Youngest sisters Kitty and Lydia are too busy with their CrossFit workouts and Paleo diets to get jobs. Mary, the middle sister, is earning her third online master’s degree and barely leaves her room, except for those mysterious Tuesday-night outings she won’t discuss. And Mrs. Bennet has one thing on her mind: how to marry off her daughters, especially as Jane’s fortieth birthday fast approaches.
Enter Chip Bingley, a handsome new-in-town doctor who recently appeared on the juggernaut reality TV dating show Eligible. At a Fourth of July barbecue, Chip takes an immediate interest in Jane, but Chip’s friend, neurosurgeon Fitzwilliam Darcy, reveals himself to Liz to be much less charming. . . . And yet, first impressions can be deceiving.

Let me start this recommendation by saying that if you haven’t read the original Pride and Prejudice you should certainly go out and do so before picking up this novel!!  That being said, one of the reasons that I love Eligible is that it took the story that so many are familiar with and built upon it.  This novel is more than a modern update–it’s a revised edition.  Not only are the characters in this novel wittier and more relatable, but many of them are expanded upon in a fashion that Jane Austen didn’t have the time for.  Like Maybe In Another Life there were times when the story of Eligible reminded me of a romantic comedy in the best sort of way.  If you consider yourself a fan of humorous YA romances (Stephanie Perkins I’m looking your way) you should most certainly give Eligible a try.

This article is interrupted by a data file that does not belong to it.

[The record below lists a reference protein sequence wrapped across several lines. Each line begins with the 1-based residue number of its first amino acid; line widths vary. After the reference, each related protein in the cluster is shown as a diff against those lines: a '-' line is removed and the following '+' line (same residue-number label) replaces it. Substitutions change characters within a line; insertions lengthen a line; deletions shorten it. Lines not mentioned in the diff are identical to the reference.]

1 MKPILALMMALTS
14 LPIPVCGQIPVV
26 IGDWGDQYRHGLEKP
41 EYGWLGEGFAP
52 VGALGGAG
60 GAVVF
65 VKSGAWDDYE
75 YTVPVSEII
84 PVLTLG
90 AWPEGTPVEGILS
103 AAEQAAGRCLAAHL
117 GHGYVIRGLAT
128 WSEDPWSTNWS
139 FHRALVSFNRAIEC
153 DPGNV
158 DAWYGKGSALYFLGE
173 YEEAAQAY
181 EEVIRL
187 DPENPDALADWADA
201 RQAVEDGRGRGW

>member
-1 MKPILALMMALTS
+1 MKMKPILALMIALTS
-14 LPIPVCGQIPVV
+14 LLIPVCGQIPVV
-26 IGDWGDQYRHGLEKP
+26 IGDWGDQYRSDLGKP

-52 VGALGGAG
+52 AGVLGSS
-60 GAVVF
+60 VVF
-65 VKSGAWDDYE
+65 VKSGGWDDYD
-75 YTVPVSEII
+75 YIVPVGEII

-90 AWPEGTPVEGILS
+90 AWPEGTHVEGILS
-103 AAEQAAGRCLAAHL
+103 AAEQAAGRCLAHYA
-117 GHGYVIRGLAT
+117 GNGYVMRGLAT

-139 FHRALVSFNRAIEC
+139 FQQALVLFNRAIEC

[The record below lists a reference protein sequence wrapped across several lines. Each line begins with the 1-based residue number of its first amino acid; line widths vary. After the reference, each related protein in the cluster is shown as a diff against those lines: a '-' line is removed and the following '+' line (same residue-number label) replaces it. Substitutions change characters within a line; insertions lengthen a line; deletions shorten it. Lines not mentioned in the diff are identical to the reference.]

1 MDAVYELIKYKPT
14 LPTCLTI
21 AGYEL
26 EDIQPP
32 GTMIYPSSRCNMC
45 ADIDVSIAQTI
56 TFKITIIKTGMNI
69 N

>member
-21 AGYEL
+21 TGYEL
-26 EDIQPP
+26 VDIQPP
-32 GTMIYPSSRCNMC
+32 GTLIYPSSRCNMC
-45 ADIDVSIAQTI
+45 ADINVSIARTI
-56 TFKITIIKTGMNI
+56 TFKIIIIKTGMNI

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To Kill a Mockingbird by Harper Lee | Published July 11, 1960